Thursday 03 October 2013
Arsenal celebrated the 100th anniversary of their move to the London borough of Islington during the home match against Stoke City on 22 September and the celebration served also as a reminder of the work the club have done in their local community since they left Woolwich and crossed the Thames.
For the match against Stoke, the Arsenal players wore commemorative shirts which will be auctioned for The Arsenal Foundation to support Islington-based good causes and community projects.
Special guests were also invited to the match including the Mayor of Islington, local MPs and councillors, representatives of St John's College of Divinity, who helped with the original rental of Highbury in 1913, and officials from Leicester City, who received a special presentation from Arsenal chairman Sir Chips Keswick, in recognition of them being the first opponents at Highbury.
"It's a big occasion to respect an area where we feel completely at home," Arsenal manager Arsene Wenger said.
"The club has a special link with Islington and is a big part of what we are"
"I was very happy when we discovered it was possible to keep our new stadium in Islington, because that was our desire - and hopefully we will be here for the next 100 years, too. The club has a special link with Islington and it's a big part of what we are."
These activities were a continuation of many contributions that the club have made to the borough over the past 100 years, aside from positive impact that the hosting of matches has had on the local community.
Arsenal moved into the area from Woolwich in 1913 and straight after World War One gave funds to the Islington War Memorial Fund and the Great Northern Hospital on Holloway Road. Over the years which followed, the club have made valuable contributions to life in the community with their actions both on and off the pitch.
In the 1980s the Arsenal in the Community programme was set up in response to social unrest at the time in the capital, providing opportunities for local residents and young people to get involved in a range of different programmes. The department now delivers in excess of 40 different projects at 55 different venues across Islington each week, across areas including sport, education, health and social inclusion.
In the 28 years since the community department was set up, it is estimated that more than six million hours have been delivered by dedicated community staff.
The launch of The Arsenal Foundation, meanwhile, has helped to take the Club’s charitable giving to another level and has now donated hundreds of thousands of pounds to local and global projects since it was set up in 2012.
The area has also benefitted from significant investment from the Highbury section 106 agreement which accompanied the move to Emirates Stadium, and which has helped to develop a number of football pitches on estates and parks throughout the Borough.
"Coming here you realise just what Arsenal means to the people of Islington"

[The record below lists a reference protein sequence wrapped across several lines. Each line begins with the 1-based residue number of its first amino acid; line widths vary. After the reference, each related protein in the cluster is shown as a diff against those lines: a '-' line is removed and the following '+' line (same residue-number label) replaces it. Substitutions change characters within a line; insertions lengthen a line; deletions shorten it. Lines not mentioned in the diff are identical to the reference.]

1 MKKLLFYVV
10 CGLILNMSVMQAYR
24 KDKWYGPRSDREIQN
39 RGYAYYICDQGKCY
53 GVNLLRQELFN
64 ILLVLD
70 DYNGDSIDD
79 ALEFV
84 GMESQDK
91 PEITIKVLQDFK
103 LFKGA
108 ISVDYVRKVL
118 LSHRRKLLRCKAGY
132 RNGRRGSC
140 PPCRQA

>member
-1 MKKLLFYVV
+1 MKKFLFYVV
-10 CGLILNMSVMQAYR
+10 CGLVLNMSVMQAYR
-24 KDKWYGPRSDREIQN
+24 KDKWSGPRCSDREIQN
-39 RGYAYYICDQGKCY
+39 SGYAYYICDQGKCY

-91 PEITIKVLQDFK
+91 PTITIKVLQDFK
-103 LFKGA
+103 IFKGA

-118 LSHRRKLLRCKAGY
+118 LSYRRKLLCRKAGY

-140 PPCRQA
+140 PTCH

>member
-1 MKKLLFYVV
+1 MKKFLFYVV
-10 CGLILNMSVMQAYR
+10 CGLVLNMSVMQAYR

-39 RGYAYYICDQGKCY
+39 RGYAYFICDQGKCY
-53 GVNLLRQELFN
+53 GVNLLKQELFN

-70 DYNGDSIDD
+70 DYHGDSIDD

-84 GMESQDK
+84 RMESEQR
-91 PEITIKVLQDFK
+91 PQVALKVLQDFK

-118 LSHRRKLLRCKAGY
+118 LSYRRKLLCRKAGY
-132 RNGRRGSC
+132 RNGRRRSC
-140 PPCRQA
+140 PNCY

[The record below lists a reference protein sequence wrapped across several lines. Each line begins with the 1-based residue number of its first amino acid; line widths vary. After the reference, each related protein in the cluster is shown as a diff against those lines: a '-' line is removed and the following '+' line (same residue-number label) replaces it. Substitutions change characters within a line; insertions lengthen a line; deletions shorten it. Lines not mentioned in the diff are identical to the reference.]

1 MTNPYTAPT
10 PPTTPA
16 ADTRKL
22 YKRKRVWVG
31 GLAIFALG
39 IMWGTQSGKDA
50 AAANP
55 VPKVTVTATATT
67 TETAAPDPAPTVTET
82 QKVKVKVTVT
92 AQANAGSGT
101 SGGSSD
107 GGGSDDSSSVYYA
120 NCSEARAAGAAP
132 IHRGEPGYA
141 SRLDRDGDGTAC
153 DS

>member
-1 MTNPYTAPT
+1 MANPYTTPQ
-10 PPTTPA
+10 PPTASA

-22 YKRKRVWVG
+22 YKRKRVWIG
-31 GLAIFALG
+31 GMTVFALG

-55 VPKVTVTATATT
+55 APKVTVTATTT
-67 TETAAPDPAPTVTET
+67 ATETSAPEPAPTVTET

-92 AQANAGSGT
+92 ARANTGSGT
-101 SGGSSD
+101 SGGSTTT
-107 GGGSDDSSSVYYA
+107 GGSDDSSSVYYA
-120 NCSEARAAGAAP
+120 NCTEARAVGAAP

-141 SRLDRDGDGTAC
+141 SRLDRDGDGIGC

The Emirates Stadium project has also resulted in widespread regeneration and has created more than 2,600 jobs and 2,500 new and refurbished homes while investing in local businesses, public space and infrastructure. The current Queensland Road development, meanwhile, will provide even more affordable homes in the borough.
At the start of last month as part of the centenary celebrations, the club hosted a special event for the local community at Emirates Stadium. As well as showcasing the contribution made by the club, the event also served as a means of thanks to the individuals and groups who have helped the club’s commitment to the local area.
Young people who have been engaged by the work of Arsenal in the Community in Islington told those gathered about the projects that they have been involved with and how Arsenal have helped them to fulfil their potential and go on to bigger and better things.
To highlight Arsenal's support for local community initiatives, The Arsenal Foundation announced a donation to Islington Giving of £50,000 a year for the next three years. These funds will be used across a range of different initiatives, including a youth engagement project delivering football activities on Friday evenings for young people across the borough.
The good relations that the club enjoy with the local council are demonstrated by an exhibition being hosted in Islington Museum to celebrate Arsenal’s centenary. Arsenal midfielder Abou Diaby, the club’s former striker Charlie George, the Mayor of Islington and local schoolchildren paid it a visit last week.
"It has been really good to find out more about the club's history and the reasons behind the move to north London 100 years ago," Diaby said. "I've learned a few things that I didn't know before and coming here you realise just what Arsenal means to the people of Islington."
Among the items in the display are a copy of the original indenture for the rental of Highbury, a horseshoe which was found underneath the North Bank terrace and a scale model of the Highbury Square redevelopment.
The exhibition, called 'It's Arsenal round here', is at the Islington Museum until 24 January 2014 and admission is free.